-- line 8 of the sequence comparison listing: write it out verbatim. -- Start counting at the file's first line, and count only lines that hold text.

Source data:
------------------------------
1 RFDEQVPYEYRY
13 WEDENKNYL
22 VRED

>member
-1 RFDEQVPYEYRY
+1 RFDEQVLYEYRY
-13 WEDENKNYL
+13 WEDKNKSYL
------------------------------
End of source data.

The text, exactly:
+13 WEDKNKSYL